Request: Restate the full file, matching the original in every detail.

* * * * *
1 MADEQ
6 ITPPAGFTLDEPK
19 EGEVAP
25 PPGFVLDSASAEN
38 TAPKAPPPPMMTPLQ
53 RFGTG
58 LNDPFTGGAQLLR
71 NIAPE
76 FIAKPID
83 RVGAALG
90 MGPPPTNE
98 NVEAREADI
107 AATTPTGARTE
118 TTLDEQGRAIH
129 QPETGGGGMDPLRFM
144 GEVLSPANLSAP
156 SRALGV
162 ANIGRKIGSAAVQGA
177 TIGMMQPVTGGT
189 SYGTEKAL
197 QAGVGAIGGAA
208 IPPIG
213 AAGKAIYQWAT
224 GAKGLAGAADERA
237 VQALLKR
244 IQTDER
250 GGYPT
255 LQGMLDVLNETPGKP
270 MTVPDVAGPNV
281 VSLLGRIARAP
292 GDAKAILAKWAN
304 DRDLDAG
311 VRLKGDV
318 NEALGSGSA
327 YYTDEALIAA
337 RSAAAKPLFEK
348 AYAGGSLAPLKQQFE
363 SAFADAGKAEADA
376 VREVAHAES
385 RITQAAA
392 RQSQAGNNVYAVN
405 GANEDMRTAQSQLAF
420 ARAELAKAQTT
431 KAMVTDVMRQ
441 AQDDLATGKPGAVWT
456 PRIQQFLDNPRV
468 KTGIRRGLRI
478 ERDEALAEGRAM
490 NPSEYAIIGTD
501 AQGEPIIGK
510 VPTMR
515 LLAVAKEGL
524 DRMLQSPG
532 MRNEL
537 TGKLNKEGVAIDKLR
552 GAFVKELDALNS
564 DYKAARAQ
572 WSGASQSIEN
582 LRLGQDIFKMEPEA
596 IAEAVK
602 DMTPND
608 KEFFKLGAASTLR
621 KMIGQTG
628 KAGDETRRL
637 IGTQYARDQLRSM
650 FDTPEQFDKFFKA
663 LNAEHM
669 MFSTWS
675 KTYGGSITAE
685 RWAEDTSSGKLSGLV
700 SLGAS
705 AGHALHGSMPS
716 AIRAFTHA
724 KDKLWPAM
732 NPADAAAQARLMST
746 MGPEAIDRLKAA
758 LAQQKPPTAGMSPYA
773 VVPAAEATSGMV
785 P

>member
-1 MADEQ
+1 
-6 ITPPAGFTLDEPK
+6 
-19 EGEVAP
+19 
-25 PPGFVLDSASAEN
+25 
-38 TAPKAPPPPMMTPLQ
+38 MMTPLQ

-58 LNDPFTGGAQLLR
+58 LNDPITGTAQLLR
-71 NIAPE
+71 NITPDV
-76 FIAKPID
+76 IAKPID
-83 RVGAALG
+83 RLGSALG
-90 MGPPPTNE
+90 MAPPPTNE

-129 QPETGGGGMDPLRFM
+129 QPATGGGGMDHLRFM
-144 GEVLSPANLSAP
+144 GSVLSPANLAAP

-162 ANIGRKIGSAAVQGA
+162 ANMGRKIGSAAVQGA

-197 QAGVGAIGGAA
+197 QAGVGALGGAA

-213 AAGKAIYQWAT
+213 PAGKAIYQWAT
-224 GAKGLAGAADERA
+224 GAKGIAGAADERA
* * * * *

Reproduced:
1 MADEQ
6 ITPPAGFTLDEPK
19 EGEVAP
25 PPGFVLDSASAEN
38 TAPKAPPPPMMTPLQ
53 RFGTG
58 LNDPFTGGAQLLR
71 NIAPE
76 FIAKPID
83 RVGAALG
90 MGPPPTNE
98 NVEAREADI
107 AATTPTGARTE
118 TTLDEQGRAIH
129 QPETGGGGMDPLRFM
144 GEVLSPANLSAP
156 SRALGV
162 ANIGRKIGSAAVQGA
177 TIGMMQPVTGGT
189 SYGTEKAL
197 QAGVGAIGGAA
208 IPPIG
213 AAGKAIYQWAT
224 GAKGLAGAADERA
237 VQALLKR
244 IQTDER
250 GGYPT
255 LQGMLDVLNETPGKP
270 MTVPDVAGPNV
281 VSLLGRIARAP
292 GDAKAILAKWAN
304 DRDLDAG
311 VRLKGDV
318 NEALGSGSA
327 YYTDEALIAA
337 RSAAAKPLFEK
348 AYAGGSLAPLKQQFE
363 SAFADAGKAEADA
376 VREVAHAES
385 RITQAAA
392 RQSQAGNNVYAVN
405 GANEDMRTAQSQLAF
420 ARAELAKAQTT
431 KAMVTDVMRQ
441 AQDDLATGKPGAVWT
456 PRIQQFLDNPRV
468 KTGIRRGLRI
478 ERDEALAEGRAM
490 NPSEYAIIGTD
501 AQGEPIIGK
510 VPTMR
515 LLAVAKEGL
524 DRMLQSPG
532 MRNEL
537 TGKLNKEGVAIDKLR
552 GAFVKELDALNS
564 DYKAARAQ
572 WSGASQSIEN
582 LRLGQDIFKMEPEA
596 IAEAVK
602 DMTPND
608 KEFFKLGAASTLR
621 KMIGQTG
628 KAGDETRRL
637 IGTQYARDQLRSM
650 FDTPEQFDKFFKA
663 LNAEHM
669 MFSTWS
675 KTYGGSITAE
685 RWAEDTSSGKLSGLV
700 SLGAS
705 AGHALHGSMPS
716 AIRAFTHA
724 KDKLWPAM
732 NPADAAAQARLMST
746 MGPEAIDRLKAA
758 LAQQKPPTAGMSPYA
773 VVPAAEATSGMV
785 P

>member
-1 MADEQ
+1 
-6 ITPPAGFTLDEPK
+6 
-19 EGEVAP
+19 
-25 PPGFVLDSASAEN
+25 
-38 TAPKAPPPPMMTPLQ
+38 MMTPLQ

-58 LNDPFTGGAQLLR
+58 LNDPITGTAQLLR
-71 NIAPE
+71 NITPDV
-76 FIAKPID
+76 IAKPID
-83 RVGAALG
+83 RLGSALG
-90 MGPPPTNE
+90 MAPPPTNE

-129 QPETGGGGMDPLRFM
+129 QPATGGGGMDHLRFM
-144 GEVLSPANLSAP
+144 GSVLSPANLAAP

-162 ANIGRKIGSAAVQGA
+162 ANMGRKIGSAAVQGA

-197 QAGVGAIGGAA
+197 QAGVGALGGAA

-213 AAGKAIYQWAT
+213 PAGKAIYQWAT
-224 GAKGLAGAADERA
+224 GAKGIAGAADERA